Here’s some good news for coffee fans: a new report finds that regularly consuming coffee can actually reduce the risk of developing type 2 diabetes.
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That finding comes from Dr. Shilpa N. Bhupathiraju and a research team at the Harvard School of Public Health. Recently, the team gathered together data from three research projects spanning a time period of roughly two decades.
The collected data showed that people who drank more than one cup of coffee each and every day were 11 per cent less likely to develop type 2 diabetes than those people who rarely consumed coffee.
The data also revealed that people must be current and not just past coffee drinkers in order to see a benefit. In fact, research showed that people who reported reducing their coffee intake were actually 17 per cent more likely to develop type 2 diabetes than regular coffee junkies.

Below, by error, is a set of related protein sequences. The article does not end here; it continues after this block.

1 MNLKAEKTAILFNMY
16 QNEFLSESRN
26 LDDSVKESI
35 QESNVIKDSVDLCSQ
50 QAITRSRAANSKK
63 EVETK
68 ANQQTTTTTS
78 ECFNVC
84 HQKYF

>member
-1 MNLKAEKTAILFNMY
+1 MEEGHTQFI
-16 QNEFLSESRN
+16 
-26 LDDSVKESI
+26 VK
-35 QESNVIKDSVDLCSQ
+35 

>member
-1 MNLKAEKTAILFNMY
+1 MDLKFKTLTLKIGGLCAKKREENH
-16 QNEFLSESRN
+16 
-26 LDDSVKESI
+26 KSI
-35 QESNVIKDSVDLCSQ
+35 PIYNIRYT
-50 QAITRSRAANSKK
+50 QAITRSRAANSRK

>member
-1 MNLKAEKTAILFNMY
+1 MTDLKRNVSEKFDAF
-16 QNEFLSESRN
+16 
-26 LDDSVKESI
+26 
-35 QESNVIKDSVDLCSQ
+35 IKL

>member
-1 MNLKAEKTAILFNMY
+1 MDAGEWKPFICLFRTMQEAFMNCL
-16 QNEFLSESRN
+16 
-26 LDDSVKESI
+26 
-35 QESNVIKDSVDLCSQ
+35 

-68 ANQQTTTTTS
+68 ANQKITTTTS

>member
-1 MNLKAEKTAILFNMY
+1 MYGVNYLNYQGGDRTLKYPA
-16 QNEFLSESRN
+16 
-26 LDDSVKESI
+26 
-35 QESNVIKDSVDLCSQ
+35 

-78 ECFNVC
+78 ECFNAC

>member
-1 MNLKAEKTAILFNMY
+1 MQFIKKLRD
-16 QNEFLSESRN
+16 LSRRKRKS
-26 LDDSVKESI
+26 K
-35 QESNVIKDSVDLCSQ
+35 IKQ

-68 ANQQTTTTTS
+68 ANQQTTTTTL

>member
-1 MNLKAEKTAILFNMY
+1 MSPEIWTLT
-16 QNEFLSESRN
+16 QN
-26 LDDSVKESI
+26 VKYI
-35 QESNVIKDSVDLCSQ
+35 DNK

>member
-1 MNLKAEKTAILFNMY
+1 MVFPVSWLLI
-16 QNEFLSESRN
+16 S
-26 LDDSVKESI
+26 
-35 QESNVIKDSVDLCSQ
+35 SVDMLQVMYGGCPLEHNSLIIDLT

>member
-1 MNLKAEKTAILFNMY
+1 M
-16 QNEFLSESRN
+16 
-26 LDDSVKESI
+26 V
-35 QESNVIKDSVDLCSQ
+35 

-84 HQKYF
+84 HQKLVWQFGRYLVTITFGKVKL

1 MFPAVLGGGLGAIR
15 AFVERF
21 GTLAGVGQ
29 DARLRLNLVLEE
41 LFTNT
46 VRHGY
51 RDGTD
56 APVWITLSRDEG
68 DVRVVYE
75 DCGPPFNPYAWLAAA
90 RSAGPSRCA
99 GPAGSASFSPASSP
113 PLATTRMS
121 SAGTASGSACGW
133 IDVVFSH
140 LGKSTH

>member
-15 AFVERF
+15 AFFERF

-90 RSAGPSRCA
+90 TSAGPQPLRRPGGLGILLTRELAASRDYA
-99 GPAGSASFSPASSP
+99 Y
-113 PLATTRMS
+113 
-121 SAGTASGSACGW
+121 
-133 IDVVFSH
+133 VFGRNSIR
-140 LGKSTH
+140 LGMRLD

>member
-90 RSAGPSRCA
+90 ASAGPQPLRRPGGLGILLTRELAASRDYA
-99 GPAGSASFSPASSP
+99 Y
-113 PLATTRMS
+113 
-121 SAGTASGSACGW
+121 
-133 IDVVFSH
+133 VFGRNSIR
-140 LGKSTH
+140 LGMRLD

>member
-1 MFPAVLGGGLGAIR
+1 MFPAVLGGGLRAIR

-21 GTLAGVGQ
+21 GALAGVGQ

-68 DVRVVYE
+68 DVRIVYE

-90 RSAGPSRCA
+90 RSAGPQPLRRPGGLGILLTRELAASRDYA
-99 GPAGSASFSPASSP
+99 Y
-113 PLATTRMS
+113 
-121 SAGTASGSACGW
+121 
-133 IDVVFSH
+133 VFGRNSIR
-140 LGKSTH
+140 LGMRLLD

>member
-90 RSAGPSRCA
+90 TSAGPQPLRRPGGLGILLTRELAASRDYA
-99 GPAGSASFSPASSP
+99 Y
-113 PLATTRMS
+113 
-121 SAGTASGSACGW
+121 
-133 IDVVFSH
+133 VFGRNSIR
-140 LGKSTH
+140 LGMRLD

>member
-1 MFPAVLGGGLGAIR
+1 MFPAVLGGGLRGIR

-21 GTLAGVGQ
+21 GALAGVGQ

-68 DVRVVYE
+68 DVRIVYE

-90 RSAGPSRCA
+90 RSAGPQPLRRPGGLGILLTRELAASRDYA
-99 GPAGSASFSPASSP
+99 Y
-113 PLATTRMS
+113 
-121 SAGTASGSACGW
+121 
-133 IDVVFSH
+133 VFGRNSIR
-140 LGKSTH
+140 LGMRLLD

So, what is it about coffee that can ward off diabetes?
“It’s not the caffeine,” Bhupathiraju said. “We know that. But coffee has a lot of antioxidants and other bioactive compounds.” These bioactive compounds can play an important role in glucose metabolism, helping to regulate blood sugar.
Overall, it’s good news for frequent coffee drinkers.
“These findings further demonstrate that, for most people, coffee may have health benefits,” the researchers noted in their report, which has been published in the online journal Diabetologia.
However, the Harvard team also made sure to note that drinking coffee can’t be the only strategy in keeping diabetes at bay.
“Coffee is only one of many factors that influence diabetes risk,” the researchers said. “More importantly, individuals should watch their weight and be physically active.”